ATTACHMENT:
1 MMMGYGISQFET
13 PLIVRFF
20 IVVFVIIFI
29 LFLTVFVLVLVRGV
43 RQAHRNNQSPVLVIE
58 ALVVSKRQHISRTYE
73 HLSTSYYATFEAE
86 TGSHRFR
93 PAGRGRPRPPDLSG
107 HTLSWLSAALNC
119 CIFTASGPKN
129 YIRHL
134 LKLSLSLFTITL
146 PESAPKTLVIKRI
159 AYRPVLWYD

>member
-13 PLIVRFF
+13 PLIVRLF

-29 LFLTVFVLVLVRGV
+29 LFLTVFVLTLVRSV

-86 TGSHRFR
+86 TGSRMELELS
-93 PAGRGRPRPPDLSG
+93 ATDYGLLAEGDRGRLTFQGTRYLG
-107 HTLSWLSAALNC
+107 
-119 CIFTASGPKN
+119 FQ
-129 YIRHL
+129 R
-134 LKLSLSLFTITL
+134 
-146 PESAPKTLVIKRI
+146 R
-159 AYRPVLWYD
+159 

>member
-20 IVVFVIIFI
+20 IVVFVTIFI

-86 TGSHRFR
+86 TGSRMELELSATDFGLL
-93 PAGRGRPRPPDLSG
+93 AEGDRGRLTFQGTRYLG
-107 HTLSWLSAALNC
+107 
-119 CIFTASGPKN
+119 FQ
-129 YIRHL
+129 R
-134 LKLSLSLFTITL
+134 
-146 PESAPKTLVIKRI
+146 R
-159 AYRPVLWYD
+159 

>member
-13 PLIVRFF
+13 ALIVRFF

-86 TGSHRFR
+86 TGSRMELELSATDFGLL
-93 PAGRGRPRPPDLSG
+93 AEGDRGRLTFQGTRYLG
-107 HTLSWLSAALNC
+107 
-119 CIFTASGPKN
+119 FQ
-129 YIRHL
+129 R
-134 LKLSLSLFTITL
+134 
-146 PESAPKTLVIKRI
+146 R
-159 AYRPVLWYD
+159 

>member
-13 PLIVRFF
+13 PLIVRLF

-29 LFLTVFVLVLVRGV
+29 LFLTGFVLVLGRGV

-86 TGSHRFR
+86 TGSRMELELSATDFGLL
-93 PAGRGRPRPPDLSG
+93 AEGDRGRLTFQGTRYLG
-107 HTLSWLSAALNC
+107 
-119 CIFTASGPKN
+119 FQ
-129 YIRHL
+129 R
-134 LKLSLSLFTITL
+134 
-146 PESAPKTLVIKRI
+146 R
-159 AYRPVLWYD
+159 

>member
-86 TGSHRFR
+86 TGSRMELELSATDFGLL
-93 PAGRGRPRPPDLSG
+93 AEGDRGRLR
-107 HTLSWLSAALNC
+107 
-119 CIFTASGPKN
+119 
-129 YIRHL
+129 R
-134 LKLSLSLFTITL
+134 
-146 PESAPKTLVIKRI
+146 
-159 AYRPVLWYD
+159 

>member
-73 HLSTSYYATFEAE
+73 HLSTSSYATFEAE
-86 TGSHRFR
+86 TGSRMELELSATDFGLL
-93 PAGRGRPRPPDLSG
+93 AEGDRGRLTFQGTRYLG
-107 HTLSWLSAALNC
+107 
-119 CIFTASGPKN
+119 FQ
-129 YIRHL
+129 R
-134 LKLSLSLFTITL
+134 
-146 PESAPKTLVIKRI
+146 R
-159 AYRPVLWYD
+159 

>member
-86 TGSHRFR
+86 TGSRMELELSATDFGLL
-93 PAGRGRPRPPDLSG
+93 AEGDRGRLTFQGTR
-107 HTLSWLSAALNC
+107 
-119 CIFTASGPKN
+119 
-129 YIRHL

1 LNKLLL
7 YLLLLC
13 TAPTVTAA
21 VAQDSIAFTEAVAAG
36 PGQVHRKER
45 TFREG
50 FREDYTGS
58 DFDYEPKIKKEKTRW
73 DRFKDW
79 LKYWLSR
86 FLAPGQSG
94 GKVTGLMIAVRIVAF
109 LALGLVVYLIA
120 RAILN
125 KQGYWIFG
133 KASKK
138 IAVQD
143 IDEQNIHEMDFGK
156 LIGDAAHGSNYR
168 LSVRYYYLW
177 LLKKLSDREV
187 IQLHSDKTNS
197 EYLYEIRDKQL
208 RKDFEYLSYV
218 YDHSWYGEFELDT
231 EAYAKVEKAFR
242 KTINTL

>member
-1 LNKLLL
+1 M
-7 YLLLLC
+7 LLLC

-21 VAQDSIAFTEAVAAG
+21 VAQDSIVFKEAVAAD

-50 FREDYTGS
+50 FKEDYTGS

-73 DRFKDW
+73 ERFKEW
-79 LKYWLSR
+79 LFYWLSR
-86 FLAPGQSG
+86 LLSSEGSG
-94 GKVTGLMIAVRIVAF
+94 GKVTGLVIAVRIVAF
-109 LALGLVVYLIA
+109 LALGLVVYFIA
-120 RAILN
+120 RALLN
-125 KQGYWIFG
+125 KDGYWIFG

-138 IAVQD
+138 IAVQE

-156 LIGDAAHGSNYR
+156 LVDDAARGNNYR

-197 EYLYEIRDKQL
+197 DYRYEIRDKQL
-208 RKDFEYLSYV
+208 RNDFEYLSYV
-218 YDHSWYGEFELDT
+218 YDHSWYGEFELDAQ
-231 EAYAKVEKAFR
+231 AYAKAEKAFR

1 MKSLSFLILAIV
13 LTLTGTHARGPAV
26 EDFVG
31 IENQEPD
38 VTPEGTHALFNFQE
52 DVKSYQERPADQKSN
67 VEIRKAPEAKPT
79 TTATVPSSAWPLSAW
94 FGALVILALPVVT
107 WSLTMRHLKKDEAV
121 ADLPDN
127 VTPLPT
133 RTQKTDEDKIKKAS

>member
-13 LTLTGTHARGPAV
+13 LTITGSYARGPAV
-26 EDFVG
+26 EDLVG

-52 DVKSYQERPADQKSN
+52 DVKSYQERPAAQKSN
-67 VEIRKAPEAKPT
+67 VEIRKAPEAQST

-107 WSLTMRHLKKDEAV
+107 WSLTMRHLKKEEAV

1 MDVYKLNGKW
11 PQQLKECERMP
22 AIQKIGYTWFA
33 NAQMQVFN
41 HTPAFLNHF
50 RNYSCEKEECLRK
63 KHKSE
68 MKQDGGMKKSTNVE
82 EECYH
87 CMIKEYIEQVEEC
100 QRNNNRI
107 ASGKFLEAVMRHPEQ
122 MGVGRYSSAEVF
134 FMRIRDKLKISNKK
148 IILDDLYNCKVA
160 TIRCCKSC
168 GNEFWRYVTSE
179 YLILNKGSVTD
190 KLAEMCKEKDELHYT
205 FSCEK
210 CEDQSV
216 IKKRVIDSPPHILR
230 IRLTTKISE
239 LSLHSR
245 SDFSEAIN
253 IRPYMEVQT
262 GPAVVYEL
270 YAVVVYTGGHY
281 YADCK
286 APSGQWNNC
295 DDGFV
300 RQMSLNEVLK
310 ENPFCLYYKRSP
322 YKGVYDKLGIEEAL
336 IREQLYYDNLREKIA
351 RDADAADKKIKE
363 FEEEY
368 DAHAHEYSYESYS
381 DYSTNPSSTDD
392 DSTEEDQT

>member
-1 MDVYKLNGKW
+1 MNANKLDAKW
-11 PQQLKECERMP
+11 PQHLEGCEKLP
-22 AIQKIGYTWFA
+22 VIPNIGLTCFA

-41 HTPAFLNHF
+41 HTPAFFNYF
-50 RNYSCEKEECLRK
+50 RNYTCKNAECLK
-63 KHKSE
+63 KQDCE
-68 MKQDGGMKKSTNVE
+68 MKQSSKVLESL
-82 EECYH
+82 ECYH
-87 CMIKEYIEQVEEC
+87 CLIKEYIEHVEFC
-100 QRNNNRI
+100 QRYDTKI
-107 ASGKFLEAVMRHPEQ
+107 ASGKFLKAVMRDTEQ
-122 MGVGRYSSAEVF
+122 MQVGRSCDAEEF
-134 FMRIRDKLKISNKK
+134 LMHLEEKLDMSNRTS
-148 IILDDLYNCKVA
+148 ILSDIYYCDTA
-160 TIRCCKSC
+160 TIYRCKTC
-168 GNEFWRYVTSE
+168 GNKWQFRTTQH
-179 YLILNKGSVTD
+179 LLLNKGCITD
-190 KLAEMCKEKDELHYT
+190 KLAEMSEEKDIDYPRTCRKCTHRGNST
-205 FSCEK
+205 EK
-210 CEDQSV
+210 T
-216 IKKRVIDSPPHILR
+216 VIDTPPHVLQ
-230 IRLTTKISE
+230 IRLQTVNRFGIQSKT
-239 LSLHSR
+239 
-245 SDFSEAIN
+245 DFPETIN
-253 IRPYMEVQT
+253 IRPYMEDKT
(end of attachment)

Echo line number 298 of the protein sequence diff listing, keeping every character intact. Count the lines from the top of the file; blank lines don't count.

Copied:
+160 TIYRCKTC